1. Sources: Schemas and tables in a source-conformed structure (i.e. tables and columns in a structure based on what an API returns), loaded by a third party tool.
  2. Staging models: The atomic unit of data modeling. Each model bears a one-to-one relationship with the source data table it represents. It has the same granularity, but the columns have been renamed, recast, or usefully reconsidered into a consistent format.
  3. Marts models: Models that represent business processes and entities, abstracted from the data sources that they are based on.

In a simple project, these may be the only models you build; more complex projects may have a number of intermediate models that help along this journey, as well as accessories to these models (see below).

Still confused? An example might help! Let’s think about a software business that uses both Stripe and Braintree to collect subscription payments. Their three stages of modeling might look like:

  1. Sources: Payment records from the Stripe API and payment records from the Braintree API, loaded into their data warehouse by a third party tool.
  2. Staging models: Both the Stripe and Braintree payments are recast into a consistent shape, with consistent column names.
  3. Marts models: A monthly recurring revenue (MRR) model that classifies revenue per customer per month as new revenue, upgrades, downgrades, and churn, to understand how a business is performing over time. It may be useful to note whether the revenue was collected via Stripe or Braintree, but they are not fundamentally separate models.

Of note here is that there is a distinct change that occurs between the staging and marts checkpoints – sources and staging models are source-centric, whereas marts models are business-centric.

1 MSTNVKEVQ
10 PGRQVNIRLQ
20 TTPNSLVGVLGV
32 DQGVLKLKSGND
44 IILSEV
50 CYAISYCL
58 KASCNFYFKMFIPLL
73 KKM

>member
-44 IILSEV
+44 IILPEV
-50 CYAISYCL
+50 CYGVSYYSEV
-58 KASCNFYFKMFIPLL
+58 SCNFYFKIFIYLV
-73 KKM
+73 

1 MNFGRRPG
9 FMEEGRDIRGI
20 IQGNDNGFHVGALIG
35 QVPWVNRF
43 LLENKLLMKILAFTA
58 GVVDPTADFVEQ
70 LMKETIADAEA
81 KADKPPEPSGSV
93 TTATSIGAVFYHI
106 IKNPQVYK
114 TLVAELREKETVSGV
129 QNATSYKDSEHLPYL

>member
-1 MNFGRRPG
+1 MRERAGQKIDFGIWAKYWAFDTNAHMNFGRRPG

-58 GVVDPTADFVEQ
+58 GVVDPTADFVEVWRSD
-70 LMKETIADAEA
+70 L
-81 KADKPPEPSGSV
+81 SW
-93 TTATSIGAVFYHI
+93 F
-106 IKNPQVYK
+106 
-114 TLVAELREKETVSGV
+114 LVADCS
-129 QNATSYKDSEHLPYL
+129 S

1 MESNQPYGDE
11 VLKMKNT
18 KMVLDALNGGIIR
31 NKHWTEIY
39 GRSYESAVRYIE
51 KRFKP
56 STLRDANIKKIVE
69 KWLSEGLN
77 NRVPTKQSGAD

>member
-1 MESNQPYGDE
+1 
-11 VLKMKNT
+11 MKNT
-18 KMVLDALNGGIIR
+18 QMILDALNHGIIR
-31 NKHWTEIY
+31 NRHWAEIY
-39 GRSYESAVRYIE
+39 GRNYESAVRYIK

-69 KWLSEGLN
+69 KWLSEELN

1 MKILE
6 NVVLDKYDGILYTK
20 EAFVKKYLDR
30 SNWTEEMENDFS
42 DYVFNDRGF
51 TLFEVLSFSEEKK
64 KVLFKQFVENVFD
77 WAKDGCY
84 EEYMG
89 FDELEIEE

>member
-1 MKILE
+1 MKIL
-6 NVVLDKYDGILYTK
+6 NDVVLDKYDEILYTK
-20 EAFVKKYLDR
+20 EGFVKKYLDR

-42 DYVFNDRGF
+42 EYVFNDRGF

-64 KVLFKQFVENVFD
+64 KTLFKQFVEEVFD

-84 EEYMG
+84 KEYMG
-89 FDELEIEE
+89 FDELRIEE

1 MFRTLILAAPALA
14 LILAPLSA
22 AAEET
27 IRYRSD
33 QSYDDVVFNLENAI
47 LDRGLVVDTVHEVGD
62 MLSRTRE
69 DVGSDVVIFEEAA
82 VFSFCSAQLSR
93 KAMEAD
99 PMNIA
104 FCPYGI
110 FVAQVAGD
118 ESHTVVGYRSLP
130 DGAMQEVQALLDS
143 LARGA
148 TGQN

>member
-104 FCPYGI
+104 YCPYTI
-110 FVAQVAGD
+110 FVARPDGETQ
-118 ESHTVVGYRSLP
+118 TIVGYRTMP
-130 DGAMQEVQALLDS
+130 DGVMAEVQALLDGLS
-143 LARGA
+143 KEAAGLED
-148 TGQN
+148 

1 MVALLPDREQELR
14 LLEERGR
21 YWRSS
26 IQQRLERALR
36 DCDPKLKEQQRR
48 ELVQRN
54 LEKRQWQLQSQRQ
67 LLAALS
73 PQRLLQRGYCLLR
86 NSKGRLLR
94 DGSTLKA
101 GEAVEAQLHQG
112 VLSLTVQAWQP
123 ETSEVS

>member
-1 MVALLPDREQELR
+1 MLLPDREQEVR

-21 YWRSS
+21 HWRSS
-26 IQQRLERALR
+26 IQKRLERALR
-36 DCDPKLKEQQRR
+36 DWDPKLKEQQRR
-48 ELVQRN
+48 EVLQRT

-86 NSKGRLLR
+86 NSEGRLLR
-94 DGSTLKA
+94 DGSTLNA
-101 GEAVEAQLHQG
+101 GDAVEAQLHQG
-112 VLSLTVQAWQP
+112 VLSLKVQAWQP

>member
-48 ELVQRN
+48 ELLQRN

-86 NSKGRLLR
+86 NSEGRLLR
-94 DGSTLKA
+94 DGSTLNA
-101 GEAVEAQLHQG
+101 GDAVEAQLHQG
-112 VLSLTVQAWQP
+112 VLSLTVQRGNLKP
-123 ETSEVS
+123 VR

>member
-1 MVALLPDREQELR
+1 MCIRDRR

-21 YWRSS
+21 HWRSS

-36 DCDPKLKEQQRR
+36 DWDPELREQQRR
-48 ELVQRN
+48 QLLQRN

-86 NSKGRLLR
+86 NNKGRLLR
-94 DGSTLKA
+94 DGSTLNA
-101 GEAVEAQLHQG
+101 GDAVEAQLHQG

In our dbt projects, this leads us to our first split in our models/ directory which helps us make this distinction:

    ├── dbt_project.yml
└── models
├── marts
└── staging

Staging raw data

The goal of the staging layer is to create staging models. Staging models take raw data, and clean and prepare them for further analysis. For a user querying the data warehouse, a relation with a stg_ prefix indicates that:

  • Fields have been renamed and recast in a consistent way.¹
  • Datatypes, such as timezones, are consistent.
  • Light cleansing, such as replacing empty string with NULL values, has occurred.
  • If useful, flattening of objects might have occurred.
  • There is a primary key that is both unique and not null (and tested).

Staging models can have joins in them to field additional columns for context or enrichment; add rows through unions and remove them through filters; deduplicate a natural key or hash together a surrogate one.

Because we often work with multiple data sources, in our staging directory, we create one directory per source.